Bike Lights? You're about to go down a rabbit hole. You better bring a light.
Bike lights serve two functional purposes: (1) help the rider to see in the dark, and (2) help the rider to be seen in the dark. You may even hear cyclists referring to "see lights" and "be seen lights," because experienced cyclists buy lights for one or the other primary purpose.
To the point: If you buy a "see light" when you only need a "be seen light," you'll probably spend too much money. Conversely, if you buy a "be seen light" when you really need a "see light," you may run into something in the dark that you'll wish you had seen.
If you're an urban cyclist who, after dusk, always with street lighting of some kind, you can see just fine by the lights of the city, and will need, at a minimum, a blinky headlight such as the CygoLite ExpiliOn 170, and a tail light like the Cygolite Hotshot to augment your reflectors and compete with all the other flashy distractions on a city street.
If you're a night-rider who always blazes over unlit roads and trails after dark, a vampire like you needs to flood the road or trail ahead with as many lumens of light as you can afford. With a top-of-the-line headlight like the Light and Motion Seca 1400, you will be lit like a baseball stadium on two wheels.
But unless you are one of the two extremes, you need a blend of both "see" and "be seen." Are you mostly a city rider, who has occasional dark zones on your night commute? Are you a mountain biker who sometimes gets caught after sundown? When you do ride after dark, how far do you go, and how long does it take you?
You can over analyze choosing the perfect light for your cycling lifestyle. Don't worry, it's not that hard. What you don't want to do is end up too little light when or where you need it. You also don't want to spend money replacing batteries so frequently that you would have saved money investing in a light of higher quality.
Lumens, Speed, and Reaction Time
Light is measured in lumens (a.k.a. candelas). It takes an alert person about 1.5 seconds to react to something they see ahead of them -- although this varies greatly depending on the person and the situation.
A single car or motorcycle low-beam headlight is about 700 lumens. Motor vehicles need bright lights because of their speed. A motorist traveling at 60 mph sees a dog in the road 200 feet ahead, he/she has about two-and-a-quarter seconds to react. A cyclist traveling a 15 mph has nine seconds to react to the same dog. (It could even be a different dog.)
So for a typical bike commuter or casual cyclist a 740-lumen bike headlight, such as the Cygolite Turbo 740
, is more than bright enough to help illuminate potential problems in the road, and to give the cyclist time to react -- and that's assuming the cyclist is otherwise in absolute darkness. However a mountain biker speeding down a trail at night needs much more light to have the same level of situational awareness. A commuter could probably spend a little less money and have all of the reaction time he/she will need.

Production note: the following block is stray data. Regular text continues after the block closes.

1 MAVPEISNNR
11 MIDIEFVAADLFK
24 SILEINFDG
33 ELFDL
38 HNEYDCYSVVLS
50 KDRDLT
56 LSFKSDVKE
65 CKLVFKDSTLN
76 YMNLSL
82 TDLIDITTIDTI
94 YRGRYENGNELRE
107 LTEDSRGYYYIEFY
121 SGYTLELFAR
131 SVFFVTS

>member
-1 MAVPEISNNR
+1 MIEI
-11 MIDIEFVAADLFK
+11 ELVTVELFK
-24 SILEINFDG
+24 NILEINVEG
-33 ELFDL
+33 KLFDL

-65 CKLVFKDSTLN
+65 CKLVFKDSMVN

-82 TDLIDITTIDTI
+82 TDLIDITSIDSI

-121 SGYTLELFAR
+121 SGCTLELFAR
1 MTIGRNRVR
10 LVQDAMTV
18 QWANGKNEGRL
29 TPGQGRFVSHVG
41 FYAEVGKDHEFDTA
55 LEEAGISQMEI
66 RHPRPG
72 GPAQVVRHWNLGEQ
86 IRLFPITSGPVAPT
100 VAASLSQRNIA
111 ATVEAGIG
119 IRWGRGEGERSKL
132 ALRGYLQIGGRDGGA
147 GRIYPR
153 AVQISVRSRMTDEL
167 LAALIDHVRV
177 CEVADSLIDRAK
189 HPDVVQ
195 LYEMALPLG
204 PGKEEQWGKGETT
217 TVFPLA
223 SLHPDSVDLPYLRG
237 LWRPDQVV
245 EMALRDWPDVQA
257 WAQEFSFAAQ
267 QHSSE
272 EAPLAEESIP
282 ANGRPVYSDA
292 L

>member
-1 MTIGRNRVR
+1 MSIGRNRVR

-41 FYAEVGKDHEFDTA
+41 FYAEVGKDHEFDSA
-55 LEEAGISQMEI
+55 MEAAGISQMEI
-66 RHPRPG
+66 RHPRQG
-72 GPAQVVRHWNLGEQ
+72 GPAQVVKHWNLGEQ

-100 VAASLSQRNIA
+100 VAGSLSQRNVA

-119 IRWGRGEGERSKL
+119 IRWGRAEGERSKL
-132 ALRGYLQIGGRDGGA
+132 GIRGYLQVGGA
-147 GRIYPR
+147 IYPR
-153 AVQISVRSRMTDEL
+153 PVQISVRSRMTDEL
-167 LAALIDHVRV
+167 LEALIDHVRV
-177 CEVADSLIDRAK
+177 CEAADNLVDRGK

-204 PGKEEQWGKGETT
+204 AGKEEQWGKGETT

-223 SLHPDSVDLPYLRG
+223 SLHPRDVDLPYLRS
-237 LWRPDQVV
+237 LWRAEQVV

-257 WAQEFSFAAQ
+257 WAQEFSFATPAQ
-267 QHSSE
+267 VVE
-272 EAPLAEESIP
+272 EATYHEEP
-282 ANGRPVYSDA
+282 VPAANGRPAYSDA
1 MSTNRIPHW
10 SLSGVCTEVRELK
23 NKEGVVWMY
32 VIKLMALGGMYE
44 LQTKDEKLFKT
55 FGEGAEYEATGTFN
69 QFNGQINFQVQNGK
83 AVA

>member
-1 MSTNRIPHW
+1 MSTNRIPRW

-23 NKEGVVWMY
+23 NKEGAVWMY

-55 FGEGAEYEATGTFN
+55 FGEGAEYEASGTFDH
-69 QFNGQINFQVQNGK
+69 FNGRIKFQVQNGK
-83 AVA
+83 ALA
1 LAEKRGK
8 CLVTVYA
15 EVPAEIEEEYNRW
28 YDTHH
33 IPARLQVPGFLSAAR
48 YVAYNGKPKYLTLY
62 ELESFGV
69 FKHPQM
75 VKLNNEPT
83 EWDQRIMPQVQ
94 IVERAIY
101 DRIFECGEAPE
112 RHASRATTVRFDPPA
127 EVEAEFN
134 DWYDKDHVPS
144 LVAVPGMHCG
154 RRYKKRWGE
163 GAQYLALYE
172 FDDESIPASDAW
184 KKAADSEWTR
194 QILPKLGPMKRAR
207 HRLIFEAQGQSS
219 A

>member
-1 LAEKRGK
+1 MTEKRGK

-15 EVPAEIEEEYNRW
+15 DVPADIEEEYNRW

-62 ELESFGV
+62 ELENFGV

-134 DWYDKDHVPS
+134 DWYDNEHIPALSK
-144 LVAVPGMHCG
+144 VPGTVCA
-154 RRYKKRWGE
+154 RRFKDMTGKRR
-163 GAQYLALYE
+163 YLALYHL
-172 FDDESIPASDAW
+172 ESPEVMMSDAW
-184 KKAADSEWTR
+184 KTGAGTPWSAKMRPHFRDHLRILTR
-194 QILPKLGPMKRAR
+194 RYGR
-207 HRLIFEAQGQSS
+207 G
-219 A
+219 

In fact, brighter is not necessarily better for a cyclist who shares the road with cars. Car headlights are somewhat precisely aimed to help the driver see, but also to prevent temporary blindness in people coming the opposite direction. A cyclist with a carelessly-aimed, 740-lumen headlight may cause an oncoming motorist to become even more dangerous.
Flashing Headlights and Tail Lights
Most bike headlights have at least one flashing mode that helps catch the attention of oncoming traffic more than a steady light would of the same or more brightness. This is the "be seen" strategy. These modes have the added benefit of saving battery life -- because the bulb may be off more than half of the time. Flashing on and off accounts for the wide variation in battery life of some headlights, such as the CygoLite ExpiliOn 350 USB
, which has two hours of battery life in it's brightest mode, but 24 hours in flash mode.
If you typically ride on a combination of lit and unlit streets, it's good to have a bright light that easily switches between a bright steady mode, and a flashing mode.
Tail lights pretty much are made for flashing. But simply blinking on and off is for underachievers. The better tail lights, such as the Light and Motion Vis 180
have eye-catching strobe-light patterns that make them stand out from other distractions competing for a motorist's attention at night, such as lights from other cars, trucks, motorcycles, signal lights, street lamps, and illuminated business signs.
Because tail lights are behind you, it's easy not to notice when the battery is getting weak. With a rechargeable tail light, a rider who can develop the habit of a weekly recharge, will always have the full effectiveness of the light.